The IB Diploma is the most comprehensive, rigorous, and assessed high school diploma available in the world today. The Theory of Knowledge course, the 4,000 word extended essay research paper, the CAS requirement of 150 hours of creativity, activity, and community service during 11th and 12th grades, the two year commitment to six areas of study, plus the assessments scored using international standards make the IB program unique. Most significantly, IB's uniqueness is defined by the organization's mission statement: "Through comprehensive and balanced curricula coupled with challenging assessments, the International Baccalaureate organization aims to assist schools in their endeavors to develop the individual talents of young people and teach them to relate the experience of the classroom to the realities of the world outside.

Beyond intellectual rigor and high academic standards, strong emphasis is placed on the ideals of international understanding and responsible citizenship, to the end that IB students may become critical and compassionate thinkers, lifelong learners and informed participants in local and world affairs, conscious of the shared humanity that binds all people together while respecting the variety of cultures and attitudes that makes for the richness of life"

Who is the typical IB student?

IB honors diversity, but what the students tend to have in common is their love of learning and their high motivation combined with perseverance and grit.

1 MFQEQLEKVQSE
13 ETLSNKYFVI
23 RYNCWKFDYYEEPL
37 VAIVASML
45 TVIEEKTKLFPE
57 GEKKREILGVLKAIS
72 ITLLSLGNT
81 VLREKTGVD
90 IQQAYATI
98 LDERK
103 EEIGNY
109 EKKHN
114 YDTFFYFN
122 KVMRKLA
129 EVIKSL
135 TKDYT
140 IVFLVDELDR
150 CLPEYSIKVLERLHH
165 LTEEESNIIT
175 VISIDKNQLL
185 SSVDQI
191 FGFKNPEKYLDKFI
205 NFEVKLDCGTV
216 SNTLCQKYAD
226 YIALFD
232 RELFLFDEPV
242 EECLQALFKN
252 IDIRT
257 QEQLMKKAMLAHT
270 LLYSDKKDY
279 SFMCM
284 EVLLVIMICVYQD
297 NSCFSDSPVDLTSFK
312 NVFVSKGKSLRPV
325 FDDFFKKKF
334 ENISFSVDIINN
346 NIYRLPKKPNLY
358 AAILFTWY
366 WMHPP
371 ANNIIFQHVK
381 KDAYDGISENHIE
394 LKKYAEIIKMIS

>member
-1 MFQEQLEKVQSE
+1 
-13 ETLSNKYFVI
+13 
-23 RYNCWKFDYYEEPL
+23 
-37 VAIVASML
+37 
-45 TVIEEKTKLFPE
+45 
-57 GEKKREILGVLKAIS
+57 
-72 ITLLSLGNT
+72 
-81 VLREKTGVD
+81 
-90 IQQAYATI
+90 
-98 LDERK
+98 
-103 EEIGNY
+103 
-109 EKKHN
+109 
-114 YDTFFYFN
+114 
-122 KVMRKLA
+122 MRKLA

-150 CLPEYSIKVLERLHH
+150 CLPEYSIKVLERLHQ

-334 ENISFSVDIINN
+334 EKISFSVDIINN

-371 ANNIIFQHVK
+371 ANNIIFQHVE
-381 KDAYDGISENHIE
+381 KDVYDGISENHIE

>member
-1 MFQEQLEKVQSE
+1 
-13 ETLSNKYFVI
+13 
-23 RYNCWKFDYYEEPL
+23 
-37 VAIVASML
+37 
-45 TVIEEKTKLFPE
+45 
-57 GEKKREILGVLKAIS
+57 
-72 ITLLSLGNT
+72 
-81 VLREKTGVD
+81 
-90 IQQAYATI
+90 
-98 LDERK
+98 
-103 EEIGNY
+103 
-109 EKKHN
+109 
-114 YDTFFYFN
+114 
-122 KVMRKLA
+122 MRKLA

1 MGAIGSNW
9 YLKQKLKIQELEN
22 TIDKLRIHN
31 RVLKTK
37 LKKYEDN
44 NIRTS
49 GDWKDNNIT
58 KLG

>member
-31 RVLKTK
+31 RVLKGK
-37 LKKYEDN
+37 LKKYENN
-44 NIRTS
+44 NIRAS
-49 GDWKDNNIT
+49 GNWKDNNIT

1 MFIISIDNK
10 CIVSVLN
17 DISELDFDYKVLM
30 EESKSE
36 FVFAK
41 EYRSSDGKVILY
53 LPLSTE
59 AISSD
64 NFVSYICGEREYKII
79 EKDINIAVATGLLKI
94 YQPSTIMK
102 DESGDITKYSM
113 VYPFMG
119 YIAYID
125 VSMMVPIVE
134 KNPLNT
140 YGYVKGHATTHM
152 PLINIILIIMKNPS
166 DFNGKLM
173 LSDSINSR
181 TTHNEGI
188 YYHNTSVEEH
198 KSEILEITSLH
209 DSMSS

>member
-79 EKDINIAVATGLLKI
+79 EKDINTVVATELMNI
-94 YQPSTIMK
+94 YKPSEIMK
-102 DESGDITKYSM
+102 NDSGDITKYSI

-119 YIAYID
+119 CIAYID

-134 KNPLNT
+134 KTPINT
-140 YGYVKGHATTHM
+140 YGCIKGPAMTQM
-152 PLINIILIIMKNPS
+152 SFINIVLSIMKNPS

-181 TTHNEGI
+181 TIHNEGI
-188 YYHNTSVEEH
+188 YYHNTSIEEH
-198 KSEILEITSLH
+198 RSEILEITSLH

Can a student be in the IB program and still participate in sports, music and other extracurricular activities?

Many of our IB students are involved in either sports or other extracurricular activities such as band, scouting, church groups, outside music, dance lessons, etc. Some of our most successful students are our busiest. Success in the IB program depends upon the student's ability to manage his/her time, set priorities, and follow through with commitments.

How will students benefit from being a part of IB?

Students will be better prepared for university studies. As the IB curriculum is based on the inquiry model, encouraging students to become independent thinkers, students will also have attained a higher level of critical thinking, which will help them be responsible contributors to society. Many universities say that IB prepares students well for college work. Many also offer significant credit for success in IB courses, as well as up to sophomore standing for the completion of the full IB Diploma.

What are the requirements for acceptance into IB?

Students do not need to test into or apply for the IB program. Students and parents decide together what is the best path for the student. Teachers can be helpful in advising students about course selection as well. IB information times will also be scheduled for parents and students to explain the program.